In 2014, Congress passed The Gabriella Miller Kids First Pediatric Research Act. The act was intended to be a 10-year program. With the $126 million in funding provided in the original 10 year Act, the National Institutes of Health (NIH) Common Fund established the very successful Gabriella Miller Kids First Pediatric Research Program (Kids First). Since its inception, the program has generated the largest molecular and clinical data sets with approximately 50,000 genetic sequences that are available to researchers and the public. Kids First developed and implemented a transformative infrastructure that the NIH embraced and is using as a template across the Institutes. The program was selected to lead the development of new technologies that will empower the use of electronic health records, in addition to creating a Data Resource Center, and funding 67 grants to research childhood cancer & birth defects.
The Kids First Program fosters collaborative research to uncover the genetic etiology of childhood cancer and structural birth defects. In pursuit of this goal, NIH developed the Gabriella Miller Kids First Pediatric Data Resource Center (Kids First Data Resource Center), and and features a public-facing, web-based portal that allows researchers to search, access, aggregate, analyze, and share annotated genomic sequence, variant, and phenotypic datasets. This resource is highly valued by the pediatric research community and facilitates analyses across diverse conditions to uncover shared developmental pathways. Under the program, more than two-dozen pediatric research focused laboratories have generated vital genomic data that is shared with the entire research community. The overall goal is to help researchers understand the underlying mechanisms of these conditions leading to more refined diagnostic capabilities and ultimately more targeted therapies or interventions. This First Act is just the beginning, we must continue and enhance this vital work, because while cancer is the single leading cause of death by disease among American children, currently only 4% of the National Cancer Institute’s $4.9 billion budget goes towards development of cures and treatments for childhood cancer. Due to limited research in the past 30 years, only 6 drugs have been developed exclusively to treat childhood cancer.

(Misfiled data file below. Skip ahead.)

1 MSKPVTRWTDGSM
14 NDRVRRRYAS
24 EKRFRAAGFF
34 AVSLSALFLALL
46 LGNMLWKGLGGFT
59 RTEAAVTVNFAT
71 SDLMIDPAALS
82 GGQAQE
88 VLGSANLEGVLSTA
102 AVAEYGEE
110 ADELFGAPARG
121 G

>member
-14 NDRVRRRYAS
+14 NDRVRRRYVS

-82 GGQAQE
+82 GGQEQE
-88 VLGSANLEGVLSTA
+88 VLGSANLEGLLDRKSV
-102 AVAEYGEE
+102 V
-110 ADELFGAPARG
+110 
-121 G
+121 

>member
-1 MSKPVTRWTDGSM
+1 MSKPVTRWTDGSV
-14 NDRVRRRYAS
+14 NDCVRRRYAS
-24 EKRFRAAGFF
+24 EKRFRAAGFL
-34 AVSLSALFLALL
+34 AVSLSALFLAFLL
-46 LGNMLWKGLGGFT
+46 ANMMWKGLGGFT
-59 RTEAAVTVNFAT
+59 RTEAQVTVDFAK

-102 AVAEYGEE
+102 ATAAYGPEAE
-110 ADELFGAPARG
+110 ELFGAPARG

Because of the successes of Kids First Program and its Data Resource Center, Representative Jennifer Wexton (D-VA10), along with 17 other bipartisan cosponsors, introduced the Gabriella Miller Kids First Research Act 2.0 (HR 623) which will reauthorize Kids First and will, over the next five year period, be able to expand a truly comprehensive SHARED-DATA resource for scientists researching the majority of pediatric cancers and rare disease, and will continue to support development of computational tools to analyze very large, complex genomic, and clinical data sets.
Cosponsors include more than 100 Representatives and 7 Senators. On May 18, 2022, Kids First 2.0 was overwhelming passed (53 to 0) by the full House Energy and Commerce Committee and amended to a five-year reauthorization of $25 million per year. As of this writing, there are over 300 foundations and organizations including the Alliance for Childhood Cancer and more than 1,600 advocates covering all 50 states, who have signed a letter of support to the House and Senate for this new bill.
Your support is essential now to build upon the successful work that has already been done and to expand and enhance our capabilities in the future. Please consider cosponsoring H.R. 623, S.1521 – Gabriella Miller Kids First Research Act 2.0
Ellyn Miller, always Gabriella’s mom